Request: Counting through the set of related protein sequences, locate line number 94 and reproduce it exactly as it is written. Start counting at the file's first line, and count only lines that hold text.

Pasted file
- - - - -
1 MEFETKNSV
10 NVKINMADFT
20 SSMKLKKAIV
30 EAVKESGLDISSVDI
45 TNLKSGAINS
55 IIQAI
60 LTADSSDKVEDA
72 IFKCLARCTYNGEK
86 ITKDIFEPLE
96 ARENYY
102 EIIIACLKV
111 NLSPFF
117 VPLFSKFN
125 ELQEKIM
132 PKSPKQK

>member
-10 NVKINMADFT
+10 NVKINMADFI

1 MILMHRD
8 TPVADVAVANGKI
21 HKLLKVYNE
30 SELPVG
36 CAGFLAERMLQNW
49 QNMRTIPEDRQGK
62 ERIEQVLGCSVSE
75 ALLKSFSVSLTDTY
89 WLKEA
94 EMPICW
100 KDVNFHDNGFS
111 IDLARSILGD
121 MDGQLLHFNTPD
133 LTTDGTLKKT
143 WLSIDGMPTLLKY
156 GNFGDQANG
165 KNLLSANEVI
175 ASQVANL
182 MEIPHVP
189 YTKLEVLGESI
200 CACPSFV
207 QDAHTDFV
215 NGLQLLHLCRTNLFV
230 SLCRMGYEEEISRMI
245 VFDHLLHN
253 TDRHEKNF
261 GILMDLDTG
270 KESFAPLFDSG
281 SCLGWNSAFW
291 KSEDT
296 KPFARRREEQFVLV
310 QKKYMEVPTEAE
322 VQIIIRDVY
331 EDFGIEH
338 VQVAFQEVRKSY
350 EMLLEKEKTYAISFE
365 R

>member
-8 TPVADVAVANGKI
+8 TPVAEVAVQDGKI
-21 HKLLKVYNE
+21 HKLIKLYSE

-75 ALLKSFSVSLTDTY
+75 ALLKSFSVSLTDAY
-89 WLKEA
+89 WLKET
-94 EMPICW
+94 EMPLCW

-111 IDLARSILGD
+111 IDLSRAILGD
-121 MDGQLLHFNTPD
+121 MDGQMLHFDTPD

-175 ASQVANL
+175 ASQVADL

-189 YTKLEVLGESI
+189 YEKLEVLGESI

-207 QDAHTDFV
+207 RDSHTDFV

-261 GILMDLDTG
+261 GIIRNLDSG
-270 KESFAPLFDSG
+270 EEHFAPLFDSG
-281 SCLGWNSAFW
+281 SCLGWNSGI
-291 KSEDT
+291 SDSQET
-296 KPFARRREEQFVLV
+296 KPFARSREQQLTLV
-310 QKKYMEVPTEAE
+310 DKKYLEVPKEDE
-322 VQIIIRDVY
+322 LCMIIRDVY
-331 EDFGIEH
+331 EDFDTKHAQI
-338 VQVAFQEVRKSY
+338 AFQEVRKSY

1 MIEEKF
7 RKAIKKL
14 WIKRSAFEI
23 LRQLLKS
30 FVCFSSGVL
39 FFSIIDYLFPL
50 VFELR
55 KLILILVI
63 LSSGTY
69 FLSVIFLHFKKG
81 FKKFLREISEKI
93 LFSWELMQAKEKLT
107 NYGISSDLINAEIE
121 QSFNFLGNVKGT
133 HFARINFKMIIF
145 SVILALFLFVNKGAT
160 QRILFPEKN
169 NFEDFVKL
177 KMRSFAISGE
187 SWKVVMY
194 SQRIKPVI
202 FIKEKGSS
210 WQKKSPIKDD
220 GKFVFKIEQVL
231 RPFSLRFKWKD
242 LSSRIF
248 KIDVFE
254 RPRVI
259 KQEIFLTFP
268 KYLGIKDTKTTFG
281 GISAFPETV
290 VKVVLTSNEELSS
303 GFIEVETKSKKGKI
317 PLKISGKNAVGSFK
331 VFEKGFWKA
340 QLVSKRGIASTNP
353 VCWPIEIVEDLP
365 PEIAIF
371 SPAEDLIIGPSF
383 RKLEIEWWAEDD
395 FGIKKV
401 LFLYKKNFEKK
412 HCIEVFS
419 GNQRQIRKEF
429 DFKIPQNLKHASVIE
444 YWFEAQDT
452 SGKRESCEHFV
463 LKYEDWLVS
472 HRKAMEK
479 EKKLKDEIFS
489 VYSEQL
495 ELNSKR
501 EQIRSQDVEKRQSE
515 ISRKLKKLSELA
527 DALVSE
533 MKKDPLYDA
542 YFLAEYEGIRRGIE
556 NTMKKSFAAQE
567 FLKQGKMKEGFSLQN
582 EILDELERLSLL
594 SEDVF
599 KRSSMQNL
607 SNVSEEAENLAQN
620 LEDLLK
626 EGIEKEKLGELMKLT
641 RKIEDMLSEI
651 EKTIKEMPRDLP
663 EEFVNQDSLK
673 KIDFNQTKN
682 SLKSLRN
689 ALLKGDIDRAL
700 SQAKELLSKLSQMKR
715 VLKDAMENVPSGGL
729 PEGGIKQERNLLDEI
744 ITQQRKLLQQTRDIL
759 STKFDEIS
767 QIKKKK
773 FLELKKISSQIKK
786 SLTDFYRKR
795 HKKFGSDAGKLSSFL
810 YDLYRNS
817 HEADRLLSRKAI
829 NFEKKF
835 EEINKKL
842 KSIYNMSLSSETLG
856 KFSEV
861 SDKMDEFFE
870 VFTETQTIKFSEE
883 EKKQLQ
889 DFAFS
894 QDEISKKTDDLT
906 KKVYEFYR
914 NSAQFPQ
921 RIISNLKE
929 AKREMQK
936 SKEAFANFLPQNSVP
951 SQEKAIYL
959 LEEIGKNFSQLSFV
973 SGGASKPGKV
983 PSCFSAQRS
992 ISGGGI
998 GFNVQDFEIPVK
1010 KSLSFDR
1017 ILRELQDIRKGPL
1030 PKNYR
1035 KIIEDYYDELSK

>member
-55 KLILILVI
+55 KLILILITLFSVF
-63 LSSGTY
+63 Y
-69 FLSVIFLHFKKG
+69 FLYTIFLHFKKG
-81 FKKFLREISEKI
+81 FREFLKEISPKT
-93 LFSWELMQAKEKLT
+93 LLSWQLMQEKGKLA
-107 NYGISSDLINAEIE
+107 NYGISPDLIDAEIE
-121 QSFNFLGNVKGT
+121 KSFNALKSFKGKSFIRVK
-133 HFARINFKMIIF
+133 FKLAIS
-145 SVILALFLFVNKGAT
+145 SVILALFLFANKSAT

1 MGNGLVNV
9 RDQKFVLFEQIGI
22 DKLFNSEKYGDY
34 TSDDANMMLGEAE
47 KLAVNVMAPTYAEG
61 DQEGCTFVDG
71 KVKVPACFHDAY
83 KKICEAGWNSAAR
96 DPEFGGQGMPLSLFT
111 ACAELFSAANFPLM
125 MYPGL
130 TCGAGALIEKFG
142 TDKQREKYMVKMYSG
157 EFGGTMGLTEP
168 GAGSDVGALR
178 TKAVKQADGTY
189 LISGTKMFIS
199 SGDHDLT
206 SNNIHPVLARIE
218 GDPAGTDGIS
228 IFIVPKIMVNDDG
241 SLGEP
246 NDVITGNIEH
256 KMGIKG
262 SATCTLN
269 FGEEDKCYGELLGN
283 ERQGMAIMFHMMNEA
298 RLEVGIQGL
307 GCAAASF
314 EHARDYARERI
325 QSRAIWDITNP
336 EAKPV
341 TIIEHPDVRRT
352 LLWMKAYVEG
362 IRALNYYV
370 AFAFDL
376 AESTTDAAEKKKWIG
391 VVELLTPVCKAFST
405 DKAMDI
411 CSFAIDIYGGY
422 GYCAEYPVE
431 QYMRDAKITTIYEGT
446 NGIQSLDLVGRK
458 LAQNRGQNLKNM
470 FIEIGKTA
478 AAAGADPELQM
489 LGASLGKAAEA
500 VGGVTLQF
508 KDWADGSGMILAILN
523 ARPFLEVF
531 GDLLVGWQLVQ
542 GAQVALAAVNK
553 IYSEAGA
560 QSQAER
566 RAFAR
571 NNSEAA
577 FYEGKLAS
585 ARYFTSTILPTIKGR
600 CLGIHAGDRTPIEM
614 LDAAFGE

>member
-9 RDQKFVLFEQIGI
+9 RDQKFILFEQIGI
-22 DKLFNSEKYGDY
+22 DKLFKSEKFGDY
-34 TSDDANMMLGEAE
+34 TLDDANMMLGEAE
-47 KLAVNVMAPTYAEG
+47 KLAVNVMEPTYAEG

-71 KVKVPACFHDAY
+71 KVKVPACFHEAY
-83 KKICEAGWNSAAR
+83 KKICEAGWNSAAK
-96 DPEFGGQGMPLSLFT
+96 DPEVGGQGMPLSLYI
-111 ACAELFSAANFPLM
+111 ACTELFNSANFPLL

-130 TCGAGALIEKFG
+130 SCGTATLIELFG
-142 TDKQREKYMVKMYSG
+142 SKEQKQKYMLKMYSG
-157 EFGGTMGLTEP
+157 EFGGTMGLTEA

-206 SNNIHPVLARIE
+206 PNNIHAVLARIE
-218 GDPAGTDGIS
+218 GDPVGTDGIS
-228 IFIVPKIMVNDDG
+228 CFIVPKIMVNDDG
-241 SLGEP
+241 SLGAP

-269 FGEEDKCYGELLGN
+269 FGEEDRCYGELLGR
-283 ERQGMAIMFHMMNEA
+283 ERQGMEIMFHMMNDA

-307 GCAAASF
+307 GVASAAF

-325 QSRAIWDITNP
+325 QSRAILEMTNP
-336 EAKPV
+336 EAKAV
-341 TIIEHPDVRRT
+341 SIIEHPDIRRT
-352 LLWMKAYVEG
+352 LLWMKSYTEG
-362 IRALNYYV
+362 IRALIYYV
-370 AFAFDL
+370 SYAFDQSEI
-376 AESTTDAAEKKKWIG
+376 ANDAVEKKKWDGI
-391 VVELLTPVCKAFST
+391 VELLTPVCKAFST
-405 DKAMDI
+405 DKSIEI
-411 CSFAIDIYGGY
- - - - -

+338 AFQEVRKSY